Talk about a government takeover!
"The Colbert Report" was broadcasting from Washington D.C. on Monday when President Obama appeared on stage to announce that he was stepping in for Stephen Colbert in his segment "The Word."
Since Colbert had take so many shots at his job over the years, he said, he wanted a shot at his. And because he is the president, he naturally changed it to "The Decree."
"Nation, as you know, I, Stephen Colbert, have never cared for our president," Obama says to kick off the piece called "To Health in a Handbasket."
While discussing his health care plan, he made fun of himself in the third person, Republicans and even the "fake news" channel "Fox News."
The Colbert Report is in its final stretch with the last episode to air December 18.
Earlier this year, a team of Smithsonian-led 3D digital imaging specialists scanned President Obama and then sculpted his bust using a 3D printer.
It is the first 3D portrait of a United States President.
For the 1:1 bust, in a process called Selective Laser Sintering (SLS), a laser melted nylon powder into a highly accurate and durable print. Given the size of print (the bust stands 19 inches tall, and weighs almost 13 pounds), the printing process took 42 hours, after which the print cooled down for 24 hours.
The White House has now released a behind-the-scenes video of the process, and you can check out the bust in person in the Smithsonian Castle where it is on display for the public Dec. 2-31.
Asked at a press conference today in Louisiana about the persistent belief among many Americans that President Obama is a Muslim, Newt Gingrich said he personally takes the commander-in-chief "at his word" concerning his Christianity, but understands why some do not.
"Why does the president behave the way that people would think that [he’s Muslim]?" Gingrich told reporters. "You have to ask, why would they believe that? It's not cause they're stupid. It's because they watch the kind of things I just described to you."
According to Politico, those "things" included the president's "excessive sensitivity" toward non-Judeo-Christian faiths. Gingrich has also accused the Obama administration of "anti-religious bigotry" and slammed the president for "apologizing" to Muslims.
"The fact is I take him at his word," Gingrich is quoted as saying, "but I think it is very bizarre that he is desperately concerned to apologize to Muslim religious fanatics while they are killing young Americans while at the same time going to war against the Catholic Church and against every right to live Protestant organization in the country. I just think it's a very strange value system."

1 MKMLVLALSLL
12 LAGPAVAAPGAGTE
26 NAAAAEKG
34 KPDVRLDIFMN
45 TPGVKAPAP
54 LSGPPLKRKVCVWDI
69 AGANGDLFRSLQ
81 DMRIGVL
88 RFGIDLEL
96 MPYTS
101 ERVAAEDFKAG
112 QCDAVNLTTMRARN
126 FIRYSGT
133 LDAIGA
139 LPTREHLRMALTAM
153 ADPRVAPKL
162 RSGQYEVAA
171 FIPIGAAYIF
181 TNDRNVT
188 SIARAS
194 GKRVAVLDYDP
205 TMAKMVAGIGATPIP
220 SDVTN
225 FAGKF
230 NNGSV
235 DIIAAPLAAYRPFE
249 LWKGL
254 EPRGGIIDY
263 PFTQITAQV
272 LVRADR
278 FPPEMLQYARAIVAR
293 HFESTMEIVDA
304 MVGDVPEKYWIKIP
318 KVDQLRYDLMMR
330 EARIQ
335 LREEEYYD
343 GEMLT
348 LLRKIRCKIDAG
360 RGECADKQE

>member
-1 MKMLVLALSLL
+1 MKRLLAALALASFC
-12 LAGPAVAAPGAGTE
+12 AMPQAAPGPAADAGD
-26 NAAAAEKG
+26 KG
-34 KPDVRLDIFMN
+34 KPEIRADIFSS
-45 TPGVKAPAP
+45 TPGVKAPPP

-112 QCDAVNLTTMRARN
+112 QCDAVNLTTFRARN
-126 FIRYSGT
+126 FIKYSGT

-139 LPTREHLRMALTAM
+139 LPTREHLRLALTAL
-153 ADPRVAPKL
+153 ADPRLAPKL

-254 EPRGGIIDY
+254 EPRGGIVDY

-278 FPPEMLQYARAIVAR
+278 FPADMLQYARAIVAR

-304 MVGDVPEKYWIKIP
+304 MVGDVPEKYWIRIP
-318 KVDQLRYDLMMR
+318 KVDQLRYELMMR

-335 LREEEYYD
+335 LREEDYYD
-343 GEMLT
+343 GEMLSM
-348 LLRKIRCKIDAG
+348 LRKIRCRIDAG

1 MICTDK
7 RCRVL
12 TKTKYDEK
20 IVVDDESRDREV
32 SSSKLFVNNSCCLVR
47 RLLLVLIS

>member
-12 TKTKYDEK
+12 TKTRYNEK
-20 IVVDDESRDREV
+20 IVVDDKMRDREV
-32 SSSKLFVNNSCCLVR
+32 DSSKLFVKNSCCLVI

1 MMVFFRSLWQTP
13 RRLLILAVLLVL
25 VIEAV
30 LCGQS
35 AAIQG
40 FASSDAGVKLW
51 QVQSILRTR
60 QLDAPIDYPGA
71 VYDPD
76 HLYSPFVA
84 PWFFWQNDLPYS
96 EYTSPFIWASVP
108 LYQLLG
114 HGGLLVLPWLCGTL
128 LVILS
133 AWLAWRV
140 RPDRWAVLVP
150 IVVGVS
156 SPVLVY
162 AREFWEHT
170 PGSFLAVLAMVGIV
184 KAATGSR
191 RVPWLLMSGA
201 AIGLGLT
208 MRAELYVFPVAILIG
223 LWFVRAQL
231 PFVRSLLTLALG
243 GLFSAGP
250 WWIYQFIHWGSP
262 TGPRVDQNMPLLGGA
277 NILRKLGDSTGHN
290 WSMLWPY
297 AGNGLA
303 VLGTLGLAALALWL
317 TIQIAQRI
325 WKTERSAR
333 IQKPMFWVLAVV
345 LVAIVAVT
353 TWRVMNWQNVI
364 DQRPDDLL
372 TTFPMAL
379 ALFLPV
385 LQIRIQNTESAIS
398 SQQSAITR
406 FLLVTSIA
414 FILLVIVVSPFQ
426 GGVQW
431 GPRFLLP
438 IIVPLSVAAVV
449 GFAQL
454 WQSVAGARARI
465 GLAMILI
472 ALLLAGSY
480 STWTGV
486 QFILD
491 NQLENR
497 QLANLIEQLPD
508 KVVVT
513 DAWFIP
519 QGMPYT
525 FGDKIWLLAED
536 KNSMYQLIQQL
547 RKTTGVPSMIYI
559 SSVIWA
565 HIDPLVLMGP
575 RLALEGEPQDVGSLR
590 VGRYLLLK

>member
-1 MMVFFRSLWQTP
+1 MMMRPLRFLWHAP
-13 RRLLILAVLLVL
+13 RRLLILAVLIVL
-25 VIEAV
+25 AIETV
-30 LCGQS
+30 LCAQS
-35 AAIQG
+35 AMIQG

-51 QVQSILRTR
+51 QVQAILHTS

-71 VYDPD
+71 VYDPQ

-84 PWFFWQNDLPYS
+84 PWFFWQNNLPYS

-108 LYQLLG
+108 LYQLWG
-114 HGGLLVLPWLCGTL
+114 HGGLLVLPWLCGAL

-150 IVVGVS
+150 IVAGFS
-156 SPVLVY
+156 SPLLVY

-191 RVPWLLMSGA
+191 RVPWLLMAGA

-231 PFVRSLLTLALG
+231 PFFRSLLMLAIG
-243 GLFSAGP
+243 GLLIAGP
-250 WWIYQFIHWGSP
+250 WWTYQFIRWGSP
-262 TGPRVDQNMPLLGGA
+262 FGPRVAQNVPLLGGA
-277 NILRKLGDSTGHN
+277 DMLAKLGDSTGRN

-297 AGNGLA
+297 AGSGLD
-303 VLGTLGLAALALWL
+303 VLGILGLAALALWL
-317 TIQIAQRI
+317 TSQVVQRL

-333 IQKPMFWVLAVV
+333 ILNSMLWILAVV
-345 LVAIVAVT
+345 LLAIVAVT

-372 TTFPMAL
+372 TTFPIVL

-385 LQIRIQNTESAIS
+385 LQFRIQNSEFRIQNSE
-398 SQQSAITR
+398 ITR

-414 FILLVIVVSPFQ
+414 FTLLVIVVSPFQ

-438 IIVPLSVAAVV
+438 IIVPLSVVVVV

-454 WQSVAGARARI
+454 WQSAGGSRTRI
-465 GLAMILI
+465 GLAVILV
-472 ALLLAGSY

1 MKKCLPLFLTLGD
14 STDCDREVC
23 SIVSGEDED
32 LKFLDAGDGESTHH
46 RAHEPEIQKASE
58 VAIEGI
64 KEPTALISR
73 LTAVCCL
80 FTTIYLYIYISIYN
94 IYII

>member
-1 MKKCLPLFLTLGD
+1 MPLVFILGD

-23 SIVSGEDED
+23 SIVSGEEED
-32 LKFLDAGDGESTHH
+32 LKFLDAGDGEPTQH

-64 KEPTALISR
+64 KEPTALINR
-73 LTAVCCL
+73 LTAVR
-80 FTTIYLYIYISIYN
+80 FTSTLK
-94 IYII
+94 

Maggie Haberman notes that, in a radio interview yesterday, Gingrich admonished the media for "going easy on coverage of Obama's 'Muslim friends'."
In stark contrast to Geraldo Rivera's stunningly callous victim-blaming, President Obama this morning delivered a powerful statement of support for Trayvon Martin's parents in response to a question about the ongoing investigation.
"When I think about this boy, I think about my own kids," the president said. "I think every parent in America should be able to understand why it is absolutely imperative that we investigate every aspect of this... You know, if I had a son he’d look like Trayvon."
Following a speaking event at Prince Georges Community College in Largo last week, President Obama was greeted by a young deaf man who signed "I am proud of you" in ASL. The young man later said he was floored when the president signed back "thank you." (Video is loud; exchange starts @ 0:30.)
The bigoted bumper sticker above, which is making the rounds on Facebook today, is just one of several inflammatory anti-Obama slogans popping up on vehicles in Texas and other southern states.
The Dallas/Fort Worth-based ABC affiliate WFAA traced the stickers back to an Arkansas-based retailer called Stumpy's Stickers. News 8 says shortly after it emailed the company for a comment, their site was taken offline, and their Facebook page was removed.
News One notes that the slogan above is not new, having been used on merchandise as far back as 2010. A t-shirt on Zazzle with the same offensive play on words caused a minor stir last year, before being pulled.